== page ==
Outrace your inner critic.
Many of us have an inner critic, perched somewhere over our shoulders, reading everything we write and judging it. That’s not good enough. No one will like your writing. That’s dumb! Who says that anyway?
We have an obvious attachment to our WIPs, or else why would we be working on them? And that attachment gives our critic all the ammunition it needs to cow us into not writing. If you can begin your writing session by writing to a prompt, however, you give your creative mind time to wake up before your critical mind can squash it. You aren’t attached to this random piece of writing, you’re just writing. Start writing and intentionally ignore (or even actively shush) your critic, and your creative mind has a chance to take over. Even when you’ve finished writing to the prompt, your creative mind has a good chance of staying in control because you’ve paid attention to it, giving it more importance than your critical mind.
If you’ve been writing for a long time in a particular genre, or with a particular style, it can be pretty scary to break out of that rut. Writing first person POV when you’ve only ever done third may well feel impossible. You can’t take that risk on your WIP!
But, you CAN take that risk in a writing prompt. You have no attachment to the outcome of the prompt. You’re going to throw it away most likely so it doesn’t matter if it sucks so badly it must be deleted off your hard drive immediately to ensure that, to paraphrase Annie Lamott, your entire, awful, untalented self is not exposed to the world if you get hit by a bus and people search your writing for something to use in your eulogy.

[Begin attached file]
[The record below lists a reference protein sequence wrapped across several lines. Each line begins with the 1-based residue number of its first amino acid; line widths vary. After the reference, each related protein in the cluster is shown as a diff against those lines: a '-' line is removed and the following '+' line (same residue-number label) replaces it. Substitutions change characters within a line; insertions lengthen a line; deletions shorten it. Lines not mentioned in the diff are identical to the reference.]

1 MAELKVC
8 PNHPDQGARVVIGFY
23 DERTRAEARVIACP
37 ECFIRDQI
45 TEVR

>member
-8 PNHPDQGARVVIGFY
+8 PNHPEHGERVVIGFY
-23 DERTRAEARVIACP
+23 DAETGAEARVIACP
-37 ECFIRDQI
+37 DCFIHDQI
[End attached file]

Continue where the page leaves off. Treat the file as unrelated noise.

So, go ahead. Take a risk. Write SciFi. Write in verse. Write from the POV of a brilliant six-year-old child. The worst that happens is you’ve learned, in only 15 minutes, that you HATE writing SciFi because of the stupid FTL problem.
Learn more about yourself and your writing.
If you can write every day for a few minutes by using a prompt, you’ll end up with a lot of time and attention paid to your words and to you, the person writing the words. You’ll start to notice you write better in the morning instead of the evening. Or that you like the ritual of lighting a candle and taking three deep breaths before beginning. You may notice can write easily in the red chair but you struggle when you sit at the kitchen table. You may notice you tend to overuse a phrase or that all of your characters have the same tics.
Use these nuggets of wisdom. Modify your writing practice based on what you’ve learned. For writing idiosyncrasies, just note them and save them for a later time, during revision, when you want your critiquing mind around.
Become part of a writing community.
Just about every writing website offers writing prompts. And most of those websites also offer a way to share what you’ve created based on that prompt. If writing is a lonely experience for you, sharing what you’ve written and commenting on what others have written (which is likely to be WILDLY different), and accepting the comments they give you, is one way to join a community of other writers, all working together to reach the same goal: writing something they are proud of sharing with others.
So… when will you start writing?
How to use writing prompts